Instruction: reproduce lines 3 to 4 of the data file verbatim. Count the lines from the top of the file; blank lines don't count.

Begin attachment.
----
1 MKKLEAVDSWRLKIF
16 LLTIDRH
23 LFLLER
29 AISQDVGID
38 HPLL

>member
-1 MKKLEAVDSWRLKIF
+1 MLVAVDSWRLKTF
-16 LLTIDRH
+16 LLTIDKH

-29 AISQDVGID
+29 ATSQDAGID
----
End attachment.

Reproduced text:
23 LFLLER
29 AISQDVGID